In some positive news about the Federal Government’s COVIDSafe app, the University of Adelaide’s cybersecurity experts have assessed the Australian contact tracing app to be one of the best and safest among 34 apps used globally to track and trace COVID-19 cases.
A team from the University’s School of Computer Science made the judgment in a study which assessed Android versions of 34 of the world’s COVID-19 contact tracing apps for security and privacy vulnerabilities.Read More
A number of legal professionals, with significant experience in the field of privacy law, have signed an open letter to encourage individuals to download the Commonwealth Government’s COVIDSafe App.
Among the privacy lawyers are members of K&L Gates own Australian privacy team (and the authors of this blog post) Cameron Abbott, Rob Pulham, Warwick Andersen, Michelle Aggromito and Allison Wallace.
The open letter is signed by members in their personal capacity, and signals that people who care about privacy a lot can still think that supporting the health and economic objectives of the App is more important at this time.
As at the date of this post, more than 5 million people have downloaded the App, with more needed to reach the Commonwealth Government’s target of 40% of the Australian population.
In Part I of this blog, we briefly touched on some of the safeguards that the Commonwealth Government has indicated that they will implement to address privacy concerns. Those proposed new safeguards are intended to satisfy many of the privacy concerns. However, there are additional safeguards that have been implemented in connection with the functionality of the App, which we focus on in Part II here.Read More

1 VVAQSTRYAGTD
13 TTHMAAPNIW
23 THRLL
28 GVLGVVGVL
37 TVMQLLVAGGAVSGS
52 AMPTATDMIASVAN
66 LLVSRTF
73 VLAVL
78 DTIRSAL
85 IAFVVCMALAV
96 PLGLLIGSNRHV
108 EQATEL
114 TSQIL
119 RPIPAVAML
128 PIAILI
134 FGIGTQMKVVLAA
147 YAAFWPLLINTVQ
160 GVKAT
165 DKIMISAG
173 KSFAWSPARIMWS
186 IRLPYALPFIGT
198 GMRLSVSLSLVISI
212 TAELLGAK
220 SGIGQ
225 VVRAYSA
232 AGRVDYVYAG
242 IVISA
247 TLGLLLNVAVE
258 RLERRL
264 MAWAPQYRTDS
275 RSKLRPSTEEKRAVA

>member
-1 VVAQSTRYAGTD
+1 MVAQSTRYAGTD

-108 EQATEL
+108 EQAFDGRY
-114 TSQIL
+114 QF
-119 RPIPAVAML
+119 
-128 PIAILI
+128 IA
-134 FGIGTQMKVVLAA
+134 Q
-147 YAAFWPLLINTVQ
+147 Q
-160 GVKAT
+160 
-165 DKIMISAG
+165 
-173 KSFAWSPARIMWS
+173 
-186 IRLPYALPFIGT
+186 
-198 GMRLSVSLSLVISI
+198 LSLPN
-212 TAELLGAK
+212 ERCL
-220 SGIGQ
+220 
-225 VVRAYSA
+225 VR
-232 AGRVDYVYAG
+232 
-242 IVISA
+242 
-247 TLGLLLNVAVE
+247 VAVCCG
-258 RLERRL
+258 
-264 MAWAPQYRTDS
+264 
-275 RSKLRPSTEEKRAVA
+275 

It hasn’t even been 10 days since our previous Blog on Zoom, which highlighted a number of privacy and data security issues prevalent in the use of the popular telecommunications software, and already further privacy issues have been alleged. Let’s put these allegations under the magnifying glass:
Disclosure to Facebook: Even If You don’t have an Account
As the world grinds to a halt following the perpetuation of COVID-19, more and more businesses have turned to remote work arrangements. This has led to a sharp rise in the use of videoconferencing technology Zoom. However, as the Australian Financial Review notes, flawed data security and privacy practices mean that the use of Zoom could be disastrous for corporate and personal privacy.
Concerns surrounding the use of Zoom arose earlier this year, with critical security vulnerabilities enabling hackers to predict Meeting ID’s and therefore join active meetings, and also allowing any website to forcibly join a user to a Zoom call with their video camera activated and without the user’s permission. Whilst a number of these errors were patched up, as the article notes, Zoom refused to disable the ability for hackers to forcibly join to a call anyone visiting a malicious site, raising security red flags and undermining public confidence in Zoom’s attitude towards data security. A strange response given that part of its attraction had been a perceived stronger approach to security.Read More